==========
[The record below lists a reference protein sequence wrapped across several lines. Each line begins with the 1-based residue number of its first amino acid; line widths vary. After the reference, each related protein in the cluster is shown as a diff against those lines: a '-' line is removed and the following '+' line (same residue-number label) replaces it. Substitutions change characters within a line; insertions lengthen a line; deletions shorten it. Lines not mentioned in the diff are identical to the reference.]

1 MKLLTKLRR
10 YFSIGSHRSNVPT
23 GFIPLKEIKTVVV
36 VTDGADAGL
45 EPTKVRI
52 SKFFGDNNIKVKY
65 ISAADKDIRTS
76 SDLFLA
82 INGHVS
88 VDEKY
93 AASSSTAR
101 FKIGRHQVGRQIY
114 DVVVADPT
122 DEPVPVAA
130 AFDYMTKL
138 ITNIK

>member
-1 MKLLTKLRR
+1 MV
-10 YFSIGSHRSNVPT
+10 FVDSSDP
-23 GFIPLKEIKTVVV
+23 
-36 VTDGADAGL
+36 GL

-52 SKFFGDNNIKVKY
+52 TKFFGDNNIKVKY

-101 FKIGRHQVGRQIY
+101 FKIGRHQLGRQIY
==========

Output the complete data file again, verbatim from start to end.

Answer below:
[The record below lists a reference protein sequence wrapped across several lines. Each line begins with the 1-based residue number of its first amino acid; line widths vary. After the reference, each related protein in the cluster is shown as a diff against those lines: a '-' line is removed and the following '+' line (same residue-number label) replaces it. Substitutions change characters within a line; insertions lengthen a line; deletions shorten it. Lines not mentioned in the diff are identical to the reference.]

1 MKLLTKLRR
10 YFSIGSHRSNVPT
23 GFIPLKEIKTVVV
36 VTDGADAGL
45 EPTKVRI
52 SKFFGDNNIKVKY
65 ISAADKDIRTS
76 SDLFLA
82 INGHVS
88 VDEKY
93 AASSSTAR
101 FKIGRHQVGRQIY
114 DVVVADPT
122 DEPVPVAA
130 AFDYMTKL
138 ITNIK

>member
-1 MKLLTKLRR
+1 MV
-10 YFSIGSHRSNVPT
+10 FVDSSDP
-23 GFIPLKEIKTVVV
+23 
-36 VTDGADAGL
+36 GL

-52 SKFFGDNNIKVKY
+52 TKFFGDNNIKVKY

-101 FKIGRHQVGRQIY
+101 FKIGRHQLGRQIY